a space to work
Prior to the ‘off’, which for me is in just over six hours, and because I’m getting antsy – as I really have no idea what I’m going to write – I thought I’d post about the various things that help make the next month passably passable. I’m writing on a PC.
No matter how you’re going to novel (a terrific verb) – be in pen and paper, typewriter, computer, or dictating (for those with a copy typist) – you need a space to do it. The above is mine, which is a wide corridor on the top floor. Occasionally I get interrupted by holler from below, or a cat demanding stroking, or someone wanting a bath. But mostly I’m on my own, which is good for thought. However, there is a downside: it’s easy to fritter. By that I mean the lure of the internet, or catching a quick snooze which ends up being anything but quick. Still, It’s better than retiring to the car – which I’ve done in past years – and certainly better than trying to write in a recording studio.
The next problem is software. There’s a lot of it out there, and it’s easy to get caught up in the bells and whistles. What you really want during NaNo is wordage, and that’s most easily achieved with a simple word processor. You don’t need a gazzillion fonts, or a corkboard, or a complicated file structure. You need to write. However, once NaNo is over and you come to re-write and edit, then it is good to have a corkboard you can re-arrange scenes on, and a file structure that’s easily tweaked without a major kerfuffle. Scrivener offers all this. It’s not expensive, and, if you get to 50,000 words and ‘win’, you get 50% off.
The wizards at Literature and Latte (the makers of Scrivener) have recently come up with another tool so useful I’m surprised it hasn’t caused a revolution. Scapple is … Oh, I’ll let them tell you:
Scapple is an easy-to-use tool for getting ideas down as quickly as possible and making connections between them. It isn’t exactly mind-mapping software—it’s more like a freeform text editor that allows you to make notes anywhere on the page and to connect them using straight dotted lines or arrows. If you’ve ever scribbled down ideas all over a piece of paper and drawn lines between related thoughts, then you already know what Scapple does.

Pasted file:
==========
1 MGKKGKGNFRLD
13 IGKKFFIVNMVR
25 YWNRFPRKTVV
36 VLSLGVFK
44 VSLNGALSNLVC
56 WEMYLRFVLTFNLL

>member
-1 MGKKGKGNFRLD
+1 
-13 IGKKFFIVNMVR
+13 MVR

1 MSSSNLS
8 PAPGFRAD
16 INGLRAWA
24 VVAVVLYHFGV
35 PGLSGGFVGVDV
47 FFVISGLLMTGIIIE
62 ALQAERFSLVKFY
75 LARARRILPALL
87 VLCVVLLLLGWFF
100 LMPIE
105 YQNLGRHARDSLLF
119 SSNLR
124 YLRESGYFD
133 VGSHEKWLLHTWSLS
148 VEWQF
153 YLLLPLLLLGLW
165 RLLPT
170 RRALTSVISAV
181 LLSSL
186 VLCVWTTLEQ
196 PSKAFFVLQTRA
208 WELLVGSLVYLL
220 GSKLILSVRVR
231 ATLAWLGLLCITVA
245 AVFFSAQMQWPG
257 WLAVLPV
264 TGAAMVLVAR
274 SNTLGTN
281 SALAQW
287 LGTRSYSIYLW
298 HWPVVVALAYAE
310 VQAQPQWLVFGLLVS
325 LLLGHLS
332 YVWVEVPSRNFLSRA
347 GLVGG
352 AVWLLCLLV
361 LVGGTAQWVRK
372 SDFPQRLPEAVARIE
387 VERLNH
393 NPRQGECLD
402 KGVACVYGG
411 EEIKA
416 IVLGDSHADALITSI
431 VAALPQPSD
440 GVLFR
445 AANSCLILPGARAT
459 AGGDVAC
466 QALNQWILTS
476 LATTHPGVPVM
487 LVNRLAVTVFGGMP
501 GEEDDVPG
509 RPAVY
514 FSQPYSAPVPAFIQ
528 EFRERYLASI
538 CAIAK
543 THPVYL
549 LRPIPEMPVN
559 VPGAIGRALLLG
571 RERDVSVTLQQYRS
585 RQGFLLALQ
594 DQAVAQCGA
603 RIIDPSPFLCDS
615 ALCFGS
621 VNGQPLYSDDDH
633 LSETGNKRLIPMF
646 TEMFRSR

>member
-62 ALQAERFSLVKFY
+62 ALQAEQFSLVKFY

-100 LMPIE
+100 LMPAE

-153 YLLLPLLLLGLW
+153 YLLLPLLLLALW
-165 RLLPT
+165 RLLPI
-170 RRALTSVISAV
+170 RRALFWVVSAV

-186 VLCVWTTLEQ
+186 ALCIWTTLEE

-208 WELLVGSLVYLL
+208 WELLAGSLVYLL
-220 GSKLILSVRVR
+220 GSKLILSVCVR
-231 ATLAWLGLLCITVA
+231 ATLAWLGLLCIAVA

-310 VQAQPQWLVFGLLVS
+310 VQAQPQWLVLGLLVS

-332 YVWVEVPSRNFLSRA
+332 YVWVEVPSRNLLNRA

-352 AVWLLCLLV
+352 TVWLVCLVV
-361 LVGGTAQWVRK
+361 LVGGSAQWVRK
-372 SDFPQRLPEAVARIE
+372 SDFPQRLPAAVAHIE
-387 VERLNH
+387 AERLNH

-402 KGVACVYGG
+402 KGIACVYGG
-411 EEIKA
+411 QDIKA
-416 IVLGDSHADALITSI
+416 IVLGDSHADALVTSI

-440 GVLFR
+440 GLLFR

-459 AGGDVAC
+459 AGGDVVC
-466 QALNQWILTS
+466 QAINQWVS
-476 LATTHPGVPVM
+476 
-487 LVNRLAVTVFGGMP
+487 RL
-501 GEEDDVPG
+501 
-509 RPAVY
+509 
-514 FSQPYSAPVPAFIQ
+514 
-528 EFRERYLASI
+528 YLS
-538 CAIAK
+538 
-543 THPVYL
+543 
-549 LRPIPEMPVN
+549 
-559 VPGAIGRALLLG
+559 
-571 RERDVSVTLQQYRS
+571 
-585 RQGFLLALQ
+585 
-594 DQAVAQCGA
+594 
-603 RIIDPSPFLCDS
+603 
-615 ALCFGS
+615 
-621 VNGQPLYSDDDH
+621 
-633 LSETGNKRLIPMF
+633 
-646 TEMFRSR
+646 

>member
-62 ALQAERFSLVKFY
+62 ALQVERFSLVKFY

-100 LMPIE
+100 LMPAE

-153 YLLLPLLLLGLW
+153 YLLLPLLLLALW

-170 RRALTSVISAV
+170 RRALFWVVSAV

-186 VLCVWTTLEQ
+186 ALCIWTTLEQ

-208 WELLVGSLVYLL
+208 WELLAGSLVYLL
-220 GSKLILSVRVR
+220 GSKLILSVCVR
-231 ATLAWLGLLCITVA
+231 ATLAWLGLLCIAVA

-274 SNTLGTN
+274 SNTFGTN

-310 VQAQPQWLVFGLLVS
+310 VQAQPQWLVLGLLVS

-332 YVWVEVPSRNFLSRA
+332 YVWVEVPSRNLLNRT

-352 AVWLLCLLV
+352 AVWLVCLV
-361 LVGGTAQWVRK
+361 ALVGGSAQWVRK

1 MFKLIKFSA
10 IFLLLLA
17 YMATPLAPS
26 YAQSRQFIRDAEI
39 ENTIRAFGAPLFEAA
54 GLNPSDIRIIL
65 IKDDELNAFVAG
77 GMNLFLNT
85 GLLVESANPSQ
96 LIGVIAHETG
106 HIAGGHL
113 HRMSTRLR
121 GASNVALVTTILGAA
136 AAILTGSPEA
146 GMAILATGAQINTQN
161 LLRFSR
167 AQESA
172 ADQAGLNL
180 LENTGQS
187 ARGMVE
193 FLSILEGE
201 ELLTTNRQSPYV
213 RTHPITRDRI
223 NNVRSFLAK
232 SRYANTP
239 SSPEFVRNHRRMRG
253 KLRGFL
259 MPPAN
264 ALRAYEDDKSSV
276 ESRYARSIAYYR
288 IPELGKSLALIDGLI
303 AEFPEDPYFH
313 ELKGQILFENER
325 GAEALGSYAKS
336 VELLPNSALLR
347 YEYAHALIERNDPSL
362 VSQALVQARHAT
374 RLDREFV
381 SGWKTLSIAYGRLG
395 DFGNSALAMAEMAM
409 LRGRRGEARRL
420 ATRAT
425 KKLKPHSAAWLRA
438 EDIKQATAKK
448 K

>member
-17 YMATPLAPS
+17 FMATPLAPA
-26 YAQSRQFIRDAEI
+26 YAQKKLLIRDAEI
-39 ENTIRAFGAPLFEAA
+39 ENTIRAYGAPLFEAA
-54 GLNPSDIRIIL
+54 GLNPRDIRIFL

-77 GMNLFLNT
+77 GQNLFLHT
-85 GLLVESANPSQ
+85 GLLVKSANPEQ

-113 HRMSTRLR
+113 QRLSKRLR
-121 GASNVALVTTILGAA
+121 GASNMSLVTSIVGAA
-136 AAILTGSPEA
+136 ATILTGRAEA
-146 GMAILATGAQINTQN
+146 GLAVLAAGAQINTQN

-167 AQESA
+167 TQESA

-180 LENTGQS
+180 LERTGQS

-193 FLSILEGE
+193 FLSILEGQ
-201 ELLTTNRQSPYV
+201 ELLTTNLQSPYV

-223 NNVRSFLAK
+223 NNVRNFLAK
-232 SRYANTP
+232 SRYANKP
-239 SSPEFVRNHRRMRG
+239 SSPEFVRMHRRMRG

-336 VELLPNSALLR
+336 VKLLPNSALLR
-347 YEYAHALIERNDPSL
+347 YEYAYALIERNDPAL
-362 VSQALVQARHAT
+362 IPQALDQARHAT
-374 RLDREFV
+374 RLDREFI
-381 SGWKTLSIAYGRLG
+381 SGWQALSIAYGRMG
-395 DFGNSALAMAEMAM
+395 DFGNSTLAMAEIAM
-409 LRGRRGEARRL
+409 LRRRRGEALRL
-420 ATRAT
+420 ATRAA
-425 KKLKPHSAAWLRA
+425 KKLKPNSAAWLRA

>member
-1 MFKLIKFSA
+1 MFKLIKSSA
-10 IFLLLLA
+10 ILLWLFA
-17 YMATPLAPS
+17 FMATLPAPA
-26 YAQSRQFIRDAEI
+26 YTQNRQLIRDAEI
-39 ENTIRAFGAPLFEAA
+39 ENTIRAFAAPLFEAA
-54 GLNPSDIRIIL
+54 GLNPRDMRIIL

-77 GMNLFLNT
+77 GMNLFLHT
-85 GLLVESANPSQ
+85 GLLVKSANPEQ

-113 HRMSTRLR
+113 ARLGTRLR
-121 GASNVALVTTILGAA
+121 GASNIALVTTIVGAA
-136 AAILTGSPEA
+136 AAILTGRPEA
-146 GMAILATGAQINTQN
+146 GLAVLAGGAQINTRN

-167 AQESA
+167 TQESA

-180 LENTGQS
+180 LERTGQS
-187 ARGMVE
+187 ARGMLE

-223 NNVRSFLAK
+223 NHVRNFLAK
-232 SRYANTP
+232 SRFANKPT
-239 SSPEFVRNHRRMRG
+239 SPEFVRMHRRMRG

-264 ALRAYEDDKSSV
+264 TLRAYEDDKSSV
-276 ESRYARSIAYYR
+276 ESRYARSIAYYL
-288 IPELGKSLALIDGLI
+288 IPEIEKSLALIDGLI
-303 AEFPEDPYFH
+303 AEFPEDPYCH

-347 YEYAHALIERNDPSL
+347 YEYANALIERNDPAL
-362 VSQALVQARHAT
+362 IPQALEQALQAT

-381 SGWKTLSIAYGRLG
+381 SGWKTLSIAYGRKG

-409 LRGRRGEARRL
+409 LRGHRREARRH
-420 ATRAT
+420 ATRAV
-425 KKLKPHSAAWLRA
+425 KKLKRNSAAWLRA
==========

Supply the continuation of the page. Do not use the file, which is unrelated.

At $14.99 Scapple is ridiculously cheap and I’d use it NaNo or not.
If you fancy a more traditional mind-mapping program the open-source Freeplane is very good.
And then there is timeline. Every tale has a timeline and story arcs. Aeon Timeline lets you create a complete timeline (BC-AD or fantasy) for your story including multiple arcs, multiple characters, multiple locations, etc. It then allows you to zoom in and see what’s happening at every moment during your story. It sounds complicated and, to be honest, I haven’t entirely got my head around it. However, I think that once I have grasped it fully it will be invaluable … probably. It’s $40, and there’s 40% off if you’re a NaNo winner.
YWriter 5 was created by novelist Simon Haynes to help him write. Besides being a published author – the Hal Spacejock series – Simon is a a programmer. YWriter is a very good solution to a lot of the problems you come across writing a novel. But, as with Scrivener, there is a learning curve. It’s entirely free.
Page Four. I’ve been using it for ages. It’s like a paired down scrivener though it’s as expensive.
Writer’s Cafe is a suite of programs designed to help you write. I’m not entirely convinced. $40
Liquid Story Binder is another product that some love. I’ve never got on with it. During NaNo it’s 50% off and costs $22.98.
Storyist is for Mac only.
Q10 is a beautifully simple word processor that is both forever free and perfect for NaNo. It’s small, fast and makes concentrating on writing a breeze. You can also run it from a USB stick, so it’s perfectly portable.
Personally, I’m going to use Scrivener (without its bells and whistles), and Scapple (utterly brilliant). I’m also going to carry a copy of my novel along with Q10 on a USB stick as a ‘just in case.’
All of the paid software has a demo version available that lasts past the end of November and into December. What you use is obviously a personal choice, but take it from one who knows. Write during November; put the result away for at least a few weeks without reading it and then examine, tweak and organise, re-write and edit it later.
All the very best to those of you embarking on the NaNoWriMo express. Have a great time and enjoy it!
See you on the other side. 🙂